Living with Dyslexia in Malaysia

Dyslexia programme for secondary school

The Death Knell for the Dyslexia Programmefter Standard 6?

There was relief and great hope for the parents when the Pilot Dyslexia Programme was launched in June 2004 at S.K. TTDI (2). My son is one of the pioneer dyslexics in this programme.

The initial plan was for 16 dyslexic and 3 Special Ed teachers for this pilot school. Unfortunately due to the poor response from some of the schools earmarked for this Dyslexia Programme many parents had no choice but to send their dyslexic children to this school. This Pilot school is now overcrowded with 28 dyslexics and only 2 Specially trained teachers.

As with every project, once the ‘hoohah’ of the launch is over, the project will slowly die a natural death. There are so many dyslexics in different classes and different Standards that the existing 2 teachers cannot cope. So the dyslexics are left on their own. The ‘normal’ or regular class teachers usually leave the dyslexics alone and do not interfere or show much concern with this ‘group’ of students.

These special kids are ‘okay’ because they have their own ‘dyslexic gang’. There is camaraderie amongst them. They usually mix around with their own ‘kind’ and do not mix often with the non-dyslexics. Peer support is very important for these children as they know that they are not ALONE. There are many of them in this school.

The first batch of dyslexics (only 4 students) in this pilot project will be sitting for their UPSR exams in 2007. What has been done to assist this 4 children for their UPSR next year? The SIBKOM that was shown at PWTC this March looks very promising. Can it be ready for this 1st batch of dyslexics? SK TTDI (2) has 20 new computers in their computer lab. Therefore hardware is not a problem. Manpower should also be not a problem as there are only 4 students. As this school is the pilot school for the Dyslexia Programme, why not use this school to be the pilot for the SIBKOM too?.

Was informed that the Ministry feels that these kids have been given enough support in the Primary school and should be able to cope in the ‘normal’ Secondary School. Hence NO Dyslexia Programme for the Secondary school. Hence the DEATHTOLL for these pioneer dyslexics.

It is a well known fact amongst Learning Disability experts and research has shown that special Children with learning disabilities need support from Day 1 till they graduate from school. PERIOD. SO why start a programme at all when there will be no Follow through till the end up to the Secondary level?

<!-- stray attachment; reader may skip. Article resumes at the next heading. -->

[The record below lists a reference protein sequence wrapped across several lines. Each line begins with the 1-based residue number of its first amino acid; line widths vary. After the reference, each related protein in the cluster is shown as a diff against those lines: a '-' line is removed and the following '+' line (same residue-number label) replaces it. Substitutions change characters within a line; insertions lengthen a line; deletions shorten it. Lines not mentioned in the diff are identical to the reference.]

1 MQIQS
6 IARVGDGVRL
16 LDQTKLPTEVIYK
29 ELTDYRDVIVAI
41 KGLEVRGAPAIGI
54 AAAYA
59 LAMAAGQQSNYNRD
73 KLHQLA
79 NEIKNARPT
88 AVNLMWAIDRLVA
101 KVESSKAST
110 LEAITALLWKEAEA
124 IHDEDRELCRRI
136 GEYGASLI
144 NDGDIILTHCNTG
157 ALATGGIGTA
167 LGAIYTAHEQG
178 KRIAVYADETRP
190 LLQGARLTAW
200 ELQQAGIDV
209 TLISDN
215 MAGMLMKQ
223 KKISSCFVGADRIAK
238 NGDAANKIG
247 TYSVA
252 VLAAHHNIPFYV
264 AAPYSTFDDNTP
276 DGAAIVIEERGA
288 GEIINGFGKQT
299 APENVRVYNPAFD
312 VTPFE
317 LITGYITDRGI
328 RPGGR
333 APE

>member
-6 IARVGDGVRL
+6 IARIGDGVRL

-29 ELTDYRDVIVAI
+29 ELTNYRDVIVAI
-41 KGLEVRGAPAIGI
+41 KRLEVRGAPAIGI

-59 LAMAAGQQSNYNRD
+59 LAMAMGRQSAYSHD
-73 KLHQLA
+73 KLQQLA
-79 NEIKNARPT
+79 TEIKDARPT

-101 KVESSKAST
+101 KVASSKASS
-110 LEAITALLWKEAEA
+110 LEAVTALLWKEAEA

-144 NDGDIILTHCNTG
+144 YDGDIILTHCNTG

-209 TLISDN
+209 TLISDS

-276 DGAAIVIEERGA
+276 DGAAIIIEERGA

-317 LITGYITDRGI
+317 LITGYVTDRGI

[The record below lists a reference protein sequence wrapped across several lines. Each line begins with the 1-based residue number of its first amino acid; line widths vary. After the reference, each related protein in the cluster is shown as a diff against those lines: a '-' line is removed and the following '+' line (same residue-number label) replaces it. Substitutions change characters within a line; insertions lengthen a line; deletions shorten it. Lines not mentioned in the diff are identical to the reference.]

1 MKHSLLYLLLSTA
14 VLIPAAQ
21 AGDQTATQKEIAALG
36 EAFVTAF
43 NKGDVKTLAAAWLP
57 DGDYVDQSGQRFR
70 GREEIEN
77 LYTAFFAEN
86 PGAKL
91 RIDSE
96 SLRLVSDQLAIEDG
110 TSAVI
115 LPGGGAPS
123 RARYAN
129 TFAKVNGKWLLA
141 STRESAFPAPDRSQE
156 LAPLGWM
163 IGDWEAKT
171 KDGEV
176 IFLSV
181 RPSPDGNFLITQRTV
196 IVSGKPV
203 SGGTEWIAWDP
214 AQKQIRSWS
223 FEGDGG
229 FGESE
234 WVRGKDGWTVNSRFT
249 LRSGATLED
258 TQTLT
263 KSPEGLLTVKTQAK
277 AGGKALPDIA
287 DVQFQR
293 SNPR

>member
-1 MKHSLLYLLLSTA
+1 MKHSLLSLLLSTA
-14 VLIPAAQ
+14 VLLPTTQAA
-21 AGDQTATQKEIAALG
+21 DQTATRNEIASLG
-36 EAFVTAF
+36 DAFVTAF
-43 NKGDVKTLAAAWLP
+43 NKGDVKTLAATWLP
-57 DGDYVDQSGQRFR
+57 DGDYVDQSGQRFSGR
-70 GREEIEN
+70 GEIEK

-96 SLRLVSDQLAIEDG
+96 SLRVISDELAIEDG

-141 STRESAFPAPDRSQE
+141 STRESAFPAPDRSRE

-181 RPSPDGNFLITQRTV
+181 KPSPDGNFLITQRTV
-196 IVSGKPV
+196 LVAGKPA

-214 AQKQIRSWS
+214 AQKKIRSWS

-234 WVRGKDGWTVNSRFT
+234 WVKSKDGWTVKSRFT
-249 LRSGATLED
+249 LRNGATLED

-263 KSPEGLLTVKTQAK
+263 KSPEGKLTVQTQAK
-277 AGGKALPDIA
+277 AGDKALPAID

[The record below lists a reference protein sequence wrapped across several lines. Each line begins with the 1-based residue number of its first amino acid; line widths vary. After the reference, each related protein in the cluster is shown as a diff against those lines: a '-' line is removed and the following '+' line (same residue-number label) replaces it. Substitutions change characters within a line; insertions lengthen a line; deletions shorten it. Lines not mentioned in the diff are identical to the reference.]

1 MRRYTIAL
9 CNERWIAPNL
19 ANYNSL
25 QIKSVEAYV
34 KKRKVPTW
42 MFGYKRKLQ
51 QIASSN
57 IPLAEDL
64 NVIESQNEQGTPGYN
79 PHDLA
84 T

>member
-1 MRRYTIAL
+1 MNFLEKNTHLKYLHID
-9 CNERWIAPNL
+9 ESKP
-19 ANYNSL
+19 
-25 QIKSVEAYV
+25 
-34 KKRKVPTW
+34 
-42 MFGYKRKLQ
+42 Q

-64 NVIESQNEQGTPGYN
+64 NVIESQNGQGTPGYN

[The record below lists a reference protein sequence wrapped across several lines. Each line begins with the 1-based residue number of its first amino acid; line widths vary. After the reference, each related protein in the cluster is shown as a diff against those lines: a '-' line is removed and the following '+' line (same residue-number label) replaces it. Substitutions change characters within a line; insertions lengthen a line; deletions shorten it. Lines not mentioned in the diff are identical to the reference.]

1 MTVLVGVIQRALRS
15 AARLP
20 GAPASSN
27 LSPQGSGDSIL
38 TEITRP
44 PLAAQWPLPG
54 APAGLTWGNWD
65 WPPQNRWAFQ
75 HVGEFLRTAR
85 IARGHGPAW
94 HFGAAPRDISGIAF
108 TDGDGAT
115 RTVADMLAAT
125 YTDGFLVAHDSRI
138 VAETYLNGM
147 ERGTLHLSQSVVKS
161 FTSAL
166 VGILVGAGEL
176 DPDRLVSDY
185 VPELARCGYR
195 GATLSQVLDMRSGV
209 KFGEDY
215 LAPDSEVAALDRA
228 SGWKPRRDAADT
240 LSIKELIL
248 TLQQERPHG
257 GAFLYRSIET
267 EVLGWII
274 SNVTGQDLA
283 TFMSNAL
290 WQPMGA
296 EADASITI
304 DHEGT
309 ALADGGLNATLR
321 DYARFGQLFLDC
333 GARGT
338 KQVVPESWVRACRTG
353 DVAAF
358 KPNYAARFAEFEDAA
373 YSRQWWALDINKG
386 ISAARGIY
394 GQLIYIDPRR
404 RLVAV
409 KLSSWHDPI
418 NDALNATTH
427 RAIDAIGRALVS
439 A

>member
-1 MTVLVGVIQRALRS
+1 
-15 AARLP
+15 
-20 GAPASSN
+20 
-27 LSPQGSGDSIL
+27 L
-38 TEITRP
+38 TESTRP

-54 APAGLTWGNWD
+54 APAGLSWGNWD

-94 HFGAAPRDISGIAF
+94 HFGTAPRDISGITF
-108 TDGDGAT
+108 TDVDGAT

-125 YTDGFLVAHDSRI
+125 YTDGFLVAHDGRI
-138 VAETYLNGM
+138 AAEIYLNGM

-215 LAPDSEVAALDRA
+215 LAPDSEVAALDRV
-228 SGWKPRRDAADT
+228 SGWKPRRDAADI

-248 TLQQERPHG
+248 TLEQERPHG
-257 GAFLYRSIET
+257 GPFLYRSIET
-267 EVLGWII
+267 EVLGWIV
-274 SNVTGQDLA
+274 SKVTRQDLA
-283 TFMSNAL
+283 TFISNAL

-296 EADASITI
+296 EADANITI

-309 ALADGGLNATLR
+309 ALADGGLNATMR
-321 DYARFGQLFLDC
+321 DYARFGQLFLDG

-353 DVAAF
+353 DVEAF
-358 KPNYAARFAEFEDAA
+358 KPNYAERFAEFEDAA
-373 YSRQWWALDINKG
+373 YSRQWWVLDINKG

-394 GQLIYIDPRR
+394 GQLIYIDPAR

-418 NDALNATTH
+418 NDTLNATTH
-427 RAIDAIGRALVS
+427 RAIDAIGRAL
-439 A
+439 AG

As usual, there will always be new projects launched every now and then – the lastest being the KIA early readers programme – to detect children who unable to read in Std 1. The statistics in the newspapers shows that as many as 30% of the students in the primary schools are still not able to read after having gone through 6 years of primary education? I would not be surprised if these 30% consists of dyslexics too. Were the non-readers analysed to detect why they could not read?

All the parents in this Programme nationwide (30 schools nationwide has been earmarked for this Programme in 2004 and 100 schools in 2007) are at a loss now as to what to do with their special children after their UPSR exams? The 100 schools earmarked for the Dyslexia Programme in 2007 should consist of Secondary schools too!

Put the dyslexics back in the ‘normal’ secondary school is putting them back to square One. They will be doomed for Failure without peer support and Special trained teachers in Dyslexia to give them the moral support.

Please note that worldwide Statistics put the percentage of Dyslexics at 10%. This means out of every 10 kids there is one dyslexic. A very high ratio, much more than Downs Syndrome (1 in 600), Cerebral Palsy (2 per 1,000) and Epilepsy (5 per 1,000).

Dyslexics can contribute to society if given the opportunity. Look at the famous dyslexics -Albert Einstein, Leonardo daVinci, Lee Kwan Yew, Winston Churchill, John Lennon, Tom Cruise, Walt Disney, etc

On the other hand, if support is not given, these dyslexics can be menace to society –they are capable of being the greatest Bank Robber as they are intelligent but have learning difficulties. So if not given the educational support in their teenage years, they will revert to crime. Look at statistics carried out in the States and UK. One out of every 2 prisoner is a Dyslexic. Do we need this in Malaysia?

I sincerely hope the Ministry of Education would look into continuing this Dyslexia Programme into the Secondary schools. Not only for the sake of these kids but for the sake of our NATION. The crime rate is increasing and if an analysis was done on these criminals, I would not be surprised that a large number of these criminals have been rejected by society when they were in school because they could not read and cope up with the school syllabus and hence reverted to crime.